Jan. 22 — Professor publishes studies
Philippe Goldin, a clinical psychologist, cognitive neuroscientist and associate professor at the Betty Irene Moore School of Nursing at UC Davis, recently published two articles. The first paper, “Feasibility of a Therapist-Supported, Mobile-Phone-Delivered Online Intervention for Depression: Longitudinal Observational Study,” was published online Jan. 22 in the eHealth Journal of Medical Internet Research Formative Research. This study examined the feasibility of a newly developed mobile application to support people who are depressed. The data suggest that the intervention significantly reduced depression symptoms. Furthermore, the amount of daily practice and group-chat use during the intervention predicted increased reduction of depression symptoms. The second paper, “Acceptance vs. Reappraisal: Behavioral, Autonomic and Neural Effects,” was published Jan. 17 on the journal website, Cognitive, Affective & Behavioral Neuroscience. This article described a study that compared the effects of two emotion regulation strategies, cognitive reappraisal and acceptance, which are considered important skills for enhancing mental well-being. Findings suggest that both strategies proved to be effective in reducing negative emotions in response to negative self-beliefs.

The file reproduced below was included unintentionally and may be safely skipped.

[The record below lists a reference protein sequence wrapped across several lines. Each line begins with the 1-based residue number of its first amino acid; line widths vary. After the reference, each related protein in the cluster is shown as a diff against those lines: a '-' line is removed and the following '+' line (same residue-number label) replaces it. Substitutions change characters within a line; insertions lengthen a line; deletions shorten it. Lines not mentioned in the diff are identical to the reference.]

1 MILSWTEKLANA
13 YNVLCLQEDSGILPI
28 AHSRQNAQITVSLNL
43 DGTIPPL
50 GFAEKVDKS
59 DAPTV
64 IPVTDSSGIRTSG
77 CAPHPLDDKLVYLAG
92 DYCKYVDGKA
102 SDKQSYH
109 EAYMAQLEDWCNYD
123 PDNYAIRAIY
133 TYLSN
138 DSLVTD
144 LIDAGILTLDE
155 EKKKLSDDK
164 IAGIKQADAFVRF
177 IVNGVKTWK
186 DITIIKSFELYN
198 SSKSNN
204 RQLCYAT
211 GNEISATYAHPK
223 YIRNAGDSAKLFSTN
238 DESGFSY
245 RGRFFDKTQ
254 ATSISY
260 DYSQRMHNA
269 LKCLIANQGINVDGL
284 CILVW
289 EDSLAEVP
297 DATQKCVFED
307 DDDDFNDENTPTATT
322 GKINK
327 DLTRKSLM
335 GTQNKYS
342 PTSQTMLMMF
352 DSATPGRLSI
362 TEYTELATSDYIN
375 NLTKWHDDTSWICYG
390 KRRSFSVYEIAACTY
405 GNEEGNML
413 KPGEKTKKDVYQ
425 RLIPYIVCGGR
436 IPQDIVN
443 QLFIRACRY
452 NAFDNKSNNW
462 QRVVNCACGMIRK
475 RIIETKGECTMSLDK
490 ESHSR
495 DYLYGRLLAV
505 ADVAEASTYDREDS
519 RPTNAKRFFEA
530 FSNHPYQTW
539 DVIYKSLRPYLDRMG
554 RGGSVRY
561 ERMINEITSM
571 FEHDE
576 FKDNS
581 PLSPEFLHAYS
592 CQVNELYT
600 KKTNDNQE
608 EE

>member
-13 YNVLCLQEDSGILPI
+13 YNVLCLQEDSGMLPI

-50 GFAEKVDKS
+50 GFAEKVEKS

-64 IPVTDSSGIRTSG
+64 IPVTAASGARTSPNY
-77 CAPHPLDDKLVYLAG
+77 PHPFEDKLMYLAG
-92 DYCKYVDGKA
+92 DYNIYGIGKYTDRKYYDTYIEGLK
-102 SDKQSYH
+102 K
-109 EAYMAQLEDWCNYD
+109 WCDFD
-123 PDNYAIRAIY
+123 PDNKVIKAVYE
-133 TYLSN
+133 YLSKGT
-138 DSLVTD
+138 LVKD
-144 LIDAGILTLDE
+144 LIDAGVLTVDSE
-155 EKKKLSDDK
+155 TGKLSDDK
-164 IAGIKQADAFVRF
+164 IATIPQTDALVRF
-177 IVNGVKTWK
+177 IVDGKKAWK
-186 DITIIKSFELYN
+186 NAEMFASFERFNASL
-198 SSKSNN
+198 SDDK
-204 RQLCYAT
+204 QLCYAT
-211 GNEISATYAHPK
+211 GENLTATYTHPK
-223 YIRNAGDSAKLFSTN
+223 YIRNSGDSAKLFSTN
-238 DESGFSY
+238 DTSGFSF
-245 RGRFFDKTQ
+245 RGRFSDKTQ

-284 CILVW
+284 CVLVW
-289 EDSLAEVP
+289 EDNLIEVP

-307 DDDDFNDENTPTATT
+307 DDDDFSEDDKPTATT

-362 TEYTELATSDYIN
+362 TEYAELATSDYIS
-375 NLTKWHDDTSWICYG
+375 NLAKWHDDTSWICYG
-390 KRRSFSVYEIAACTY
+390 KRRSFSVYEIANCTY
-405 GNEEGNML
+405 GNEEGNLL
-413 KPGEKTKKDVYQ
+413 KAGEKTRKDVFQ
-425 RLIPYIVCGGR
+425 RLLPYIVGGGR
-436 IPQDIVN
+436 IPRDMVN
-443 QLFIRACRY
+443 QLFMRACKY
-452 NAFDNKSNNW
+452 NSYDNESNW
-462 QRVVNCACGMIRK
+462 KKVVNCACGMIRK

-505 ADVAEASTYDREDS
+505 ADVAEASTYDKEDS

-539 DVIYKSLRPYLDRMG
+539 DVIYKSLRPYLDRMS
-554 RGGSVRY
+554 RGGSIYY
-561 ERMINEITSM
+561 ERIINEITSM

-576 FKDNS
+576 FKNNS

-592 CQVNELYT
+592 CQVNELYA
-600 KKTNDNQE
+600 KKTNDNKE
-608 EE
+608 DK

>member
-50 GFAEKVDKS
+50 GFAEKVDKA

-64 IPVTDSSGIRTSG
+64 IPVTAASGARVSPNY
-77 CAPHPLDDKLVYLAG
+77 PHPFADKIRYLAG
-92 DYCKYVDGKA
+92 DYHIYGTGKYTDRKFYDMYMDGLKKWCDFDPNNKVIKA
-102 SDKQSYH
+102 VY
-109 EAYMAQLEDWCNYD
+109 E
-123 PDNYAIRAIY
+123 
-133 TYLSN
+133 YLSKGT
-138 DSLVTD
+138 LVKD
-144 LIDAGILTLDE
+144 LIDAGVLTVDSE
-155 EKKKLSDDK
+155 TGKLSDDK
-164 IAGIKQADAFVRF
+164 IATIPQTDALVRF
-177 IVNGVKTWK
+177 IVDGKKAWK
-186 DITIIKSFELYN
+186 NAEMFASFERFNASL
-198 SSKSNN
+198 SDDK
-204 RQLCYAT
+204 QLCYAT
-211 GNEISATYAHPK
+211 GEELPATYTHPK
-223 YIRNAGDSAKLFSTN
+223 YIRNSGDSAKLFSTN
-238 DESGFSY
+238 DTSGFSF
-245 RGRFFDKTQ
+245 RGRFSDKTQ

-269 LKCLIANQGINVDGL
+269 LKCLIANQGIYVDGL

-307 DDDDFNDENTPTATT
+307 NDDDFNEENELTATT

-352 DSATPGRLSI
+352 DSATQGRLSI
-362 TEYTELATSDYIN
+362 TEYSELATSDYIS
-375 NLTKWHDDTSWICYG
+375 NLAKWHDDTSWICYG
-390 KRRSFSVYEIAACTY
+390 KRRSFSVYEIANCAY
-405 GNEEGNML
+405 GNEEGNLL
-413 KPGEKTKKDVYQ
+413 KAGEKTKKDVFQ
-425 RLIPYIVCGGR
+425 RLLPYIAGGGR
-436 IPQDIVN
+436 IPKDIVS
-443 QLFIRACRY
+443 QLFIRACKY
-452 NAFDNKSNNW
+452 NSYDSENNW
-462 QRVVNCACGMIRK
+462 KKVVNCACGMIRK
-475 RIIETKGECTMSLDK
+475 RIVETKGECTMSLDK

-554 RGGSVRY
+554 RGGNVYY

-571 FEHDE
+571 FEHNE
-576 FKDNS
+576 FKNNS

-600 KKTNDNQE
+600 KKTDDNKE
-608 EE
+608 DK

Jan. 22 — Documentary filmed at School of Nursing now available for download
To Err is Human, a documentary filmed partially at the Betty Irene Moore School of Nursing at UC Davis and includes interviews with school faculty, is now available for download on iTunes and Amazon. To Err is Human examines patient safety in the United States: the No. 3 leading cause of death in the nation. Studies show 1.7 million Americans experience a preventable mistake during health care and these mistakes lead to as many as 440,000 deaths annually. Directed by the son of late patient-safety pioneer and physician John M. Eisenberg, this in-depth documentary is about a silent epidemic and those working behind the scenes to create a new age of patient safety. Through interviews with leaders in health care, footage of real-world efforts leading to safer care and one family’s journey, the film provides a look at the future of the health care system’s ongoing fight against preventable harm. Sections of the documentary, which was filmed at UC Davis Health in December 2016, highlight some of the content in courses that prepare future providers, as well as the simulation resources for students to practice and experience opportunities to prevent patient harm. The school presented a screening to students in April.